Tomatoes are some of the most important cooking ingredients in Nigeria. Ninety per cent of our food is never complete without tomatoes. We use them in cooking stews, soups, salads, portages, and virtually every food imaginable in the land. They go with everything, so well that none of our traditional foods ever reject tomatoes. This report explains how to start lucrative tomato farming in Nigeria.

Benefits of Farming Tomatoes

Health – This wonderful fruit berry is an excellent source of a good amount of vitamin C and beta-carotene. The deep redness of tomatoes means they are a very good source of antioxidant agents. They are also a powerful source of vitamin E, which enhances the health and sharpness of the eyes. You can never go wrong with tomatoes as far as nutrition and health are concerned.

Profit – The market is always there for tomatoes in Nigeria. So why not plant them? For a product that is consumed by close to 200 million people, no amount you produce is ever going to be enough. In 2012, Nigeria imported 65,809 tonnes of processed tomatoes worth over N11.7 Billion. That was in addition to the massive tonnes produced locally in the North.

Those numbers have increased in recent years. Tomatoes alone take out over N100 billion annually from Nigerians!

What exactly are Nigerians doing that billions of naira have to go to other countries’ economies for a product that does very well on Nigerian soil? This is a question we need to ask ourselves as we prepare for this year’s farming season.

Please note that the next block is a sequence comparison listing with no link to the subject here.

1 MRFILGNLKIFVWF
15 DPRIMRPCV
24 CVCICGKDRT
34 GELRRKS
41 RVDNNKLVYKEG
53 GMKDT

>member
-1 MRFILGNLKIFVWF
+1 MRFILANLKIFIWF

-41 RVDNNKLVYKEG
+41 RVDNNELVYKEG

If you have N3 million and you invest it in tomato farming this season, you will double that investment within nine months.

How To Grow Tomatoes

Tomato farming is very simple. Anyone can do it in any capacity, either in the backyard or in commercial quantity. Growing tomatoes is much more rewarding than you could ever imagine. They can be grown year-round, especially in places like Kano where there is an irrigation system specifically made for it. In other places, it is best cultivated during the rainy season.

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Step 1: Pick up The Best Species

The improved yield species is the best. In this case, I will recommend the Roma variety. What makes the Roma species very unique is its long shelf life, hard back, and low water content which enables it to last longer after harvest.

The Roma tomato known for its size and redness. It is very popular in Nigerian markets. This species can be used both for canning and producing tomato paste. It is also commonly found in supermarkets in some countries like the United States. Roma tomatoes are also known as Italian tomatoes.

Step 2: Prepare The Nursery

This can be done around March/April when the rain is just beginning in most parts of the country. You can use your backyard for the nursery or any other piece of land that is suitable for it. Tomatoes do very well in most soil types in Nigeria but better in black loose loamy soil. Prepare the ground by clearing the grasses and rubble. Loosen the soil with a hand trowel and hoe.

Remove the seeds from the tomatoes and spread them on the prepared soil. You can cover them with dry grasses to prevent the loss of moisture from the soil and stop birds, ants and fowls from eating off the tomato farming seeds.

Within 5-7 days you will see them germinating. Wait about another five days before you remove the dry grasses to allow for proper growth. Leave them for another month before transplanting.